AT&T, PayPal, and Microsoft top the list of domains that victims visit following a link in a phishing email, as firms fight to prevent fraud and credential harvesting.

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Credential-seeking cyberattackers garnered the most phishing success by impersonating the brands of telecommunications firms, financial institutions, and popular technology companies in 2022.

That's according to an analysis of data collected by Internet services provider Cloudflare, which found that Individuals most often clicked on links in emails that appeared to come from AT&T and Verizon, PayPal and Wells Fargo, or Microsoft and Facebook. The rankings did not align with popularity — the Internal Revenue Service ranked No. 6 — but rather with the size of the brand's user base and the relative opportunity to turn compromise into cash, says Matthew Prince, CEO and co-founder of Cloudflare.

"We're seeing up and down the brand list, from the largest and most risky down to the smallest, that phishing is not going away as a problem," Prince says. "Email still continues to be the No. 1 entry point for an attacker [and] phishing still continues to be the No. 1 threat for almost all of our customers."

In addition, attackers are increasingly using phishing in an attempt to steal credentials from privileged employees and gain access to corporate networks, he says.

Cloudflare is not the only organization to see phishing as a threat, of course. In 2022, more than 300,000 complaints of phishing attacks flooded the FBI's Internet Crime Complaint Center (IC3), slightly down from the peak in 2021 of nearly 324,000 complaints, but a 162% increase from three years ago. The numbers do not include business email compromise (BEC) and investment scams, the most damaging types of attacks, both of which typically have a targeted phishing component.

The phishing problem can be more problematic on mobile devices, since attackers are harder to spot in most mobile mail clients. In 2022, mobile phishing encounter rates — a measure of the number of phishing attempts the average user receives — increased roughly 10% for enterprise devices and more than 20% for personal devices, according to mobile-device management firm Lookout. Overall, half of mobile users faced a phishing attack at some point in 2022, the company stated in its recent "State of Mobile Phishing in 2023" report.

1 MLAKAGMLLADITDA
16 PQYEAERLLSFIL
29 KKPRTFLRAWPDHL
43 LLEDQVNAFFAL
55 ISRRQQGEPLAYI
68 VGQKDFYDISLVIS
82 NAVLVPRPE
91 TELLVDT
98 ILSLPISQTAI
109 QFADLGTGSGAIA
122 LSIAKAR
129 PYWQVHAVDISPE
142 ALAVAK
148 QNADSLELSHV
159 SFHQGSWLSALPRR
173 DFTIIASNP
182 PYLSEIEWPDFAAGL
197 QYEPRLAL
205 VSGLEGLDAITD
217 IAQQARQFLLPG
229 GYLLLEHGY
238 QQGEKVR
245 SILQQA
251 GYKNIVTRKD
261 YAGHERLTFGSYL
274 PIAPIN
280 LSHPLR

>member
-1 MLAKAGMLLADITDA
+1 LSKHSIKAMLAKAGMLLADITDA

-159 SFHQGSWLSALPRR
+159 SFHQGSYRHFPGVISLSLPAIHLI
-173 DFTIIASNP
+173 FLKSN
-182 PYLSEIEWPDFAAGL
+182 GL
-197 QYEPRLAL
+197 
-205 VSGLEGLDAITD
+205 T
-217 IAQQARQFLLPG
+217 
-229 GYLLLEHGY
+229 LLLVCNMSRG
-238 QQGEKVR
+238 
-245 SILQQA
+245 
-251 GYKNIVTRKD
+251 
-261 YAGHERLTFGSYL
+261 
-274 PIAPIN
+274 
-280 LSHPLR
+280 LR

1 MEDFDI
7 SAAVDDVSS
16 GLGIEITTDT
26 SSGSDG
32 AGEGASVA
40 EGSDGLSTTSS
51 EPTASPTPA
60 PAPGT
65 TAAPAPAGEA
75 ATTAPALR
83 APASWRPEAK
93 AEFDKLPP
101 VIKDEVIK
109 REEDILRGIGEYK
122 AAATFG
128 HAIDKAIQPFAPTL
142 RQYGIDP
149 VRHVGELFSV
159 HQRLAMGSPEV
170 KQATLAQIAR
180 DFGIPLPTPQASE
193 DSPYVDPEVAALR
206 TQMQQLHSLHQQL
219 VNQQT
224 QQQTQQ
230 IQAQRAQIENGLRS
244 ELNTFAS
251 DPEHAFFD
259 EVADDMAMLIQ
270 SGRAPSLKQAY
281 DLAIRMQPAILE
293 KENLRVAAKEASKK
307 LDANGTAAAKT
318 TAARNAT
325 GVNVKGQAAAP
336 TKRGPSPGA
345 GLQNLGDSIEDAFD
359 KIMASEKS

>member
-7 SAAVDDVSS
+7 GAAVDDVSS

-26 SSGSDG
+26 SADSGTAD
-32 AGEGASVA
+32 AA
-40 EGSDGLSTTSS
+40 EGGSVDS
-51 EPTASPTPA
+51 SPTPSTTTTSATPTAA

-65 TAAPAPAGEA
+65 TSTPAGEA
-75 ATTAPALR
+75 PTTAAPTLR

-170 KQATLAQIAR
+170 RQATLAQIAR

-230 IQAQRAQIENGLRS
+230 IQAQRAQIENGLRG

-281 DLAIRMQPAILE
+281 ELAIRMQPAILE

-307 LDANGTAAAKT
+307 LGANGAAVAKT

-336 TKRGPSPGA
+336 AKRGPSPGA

An Often-Ignored Threat

Most users have become inured to the fake emails using known brands to attempt to harvest credentials as the first step in an account compromise. Yet the deluge of disguised emails do have the occasional success, which makes the effort worth the attackers' time and mean that they remain the most common cause of data breaches.

Cloudflare used data from its domain name service (DNS) resolver to find the known phishing URLs that were most often visited by users, with visits to common hosting sites, such as Google and GoDaddy, removed from the data if the site could not be confirmed to be fraudulent.

It's not an indication of a successful phishing attack, but the top-50 list does show which emails overcome the recipient's initial skepticism, Cloudflare's Prince says.

"There are plenty of phishing scams where you might get something and say — 'Is this legitimate?' — so you might click on that link," he says. "It's at least the start down a journey of success; it doesn't mean that somebody necessarily entered their credentials, or even, if they entered information, that they entered accurate information."

Last August, Cloudflare detected a sophisticated phishing attack against the company, the same attack that compromised customer-data platform Twilio and more than 100 other companies, dubbed "Oktapus" for its targeting of the identity firm Okta.

Most recently, a phishing email sent to a Reddit employee led to a cloned gateway for the company and allowed an attacker to gain access to the social media site's internal network for a few hours.

The Long Tail of Phish

The top-50 list represents typical targets of credential stealing campaigns, and while there is a significant difference in volume between the start and the end of the list, smaller companies and the much lower volume of phishing directed against their brands result in a very long tailed distribution, Prince says.

Attackers tend to see phishing directed against brands in the top 50 as a way to steal money, packages, or valuable information from accounts, while the long-tail phishing tends to focus on gaining access for further compromise, Prince says. The first 10 companies on the list are AT&T, PayPal, Microsoft, DHL, Facebook, the IRS, Oath Holdings/Verizon, Mitsubishi UFJ NICOS, Adobe, and Amazon. The final five companies on the list are Banco Itaú Unibanco, Steam, Swisscom, LexisNexis, and Orange S.A.

"In most of these cases, when it's in the top-50 list, it's about how an attacker can gain access to an account to, in relatively short order, do something that generates cash for the attacker," he says. "I think that when we look at some of the more targeted attacks, those [that] are much more about compromising systems, they then can be used more indirectly to launch some sort of attack."

About the Author(s)

Robert Lemos, Contributing Writer

Veteran technology journalist of more than 20 years. Former research engineer. Written for more than two dozen publications, including CNET, Dark Reading, MIT's Technology Review, Popular Science, and Wired News. Five awards for journalism, including Best Deadline Journalism (Online) in 2003 for coverage of the Blaster worm. Crunches numbers on various trends using Python and R. Recent reports include analyses of the shortage in cybersecurity workers and annual vulnerability trends.

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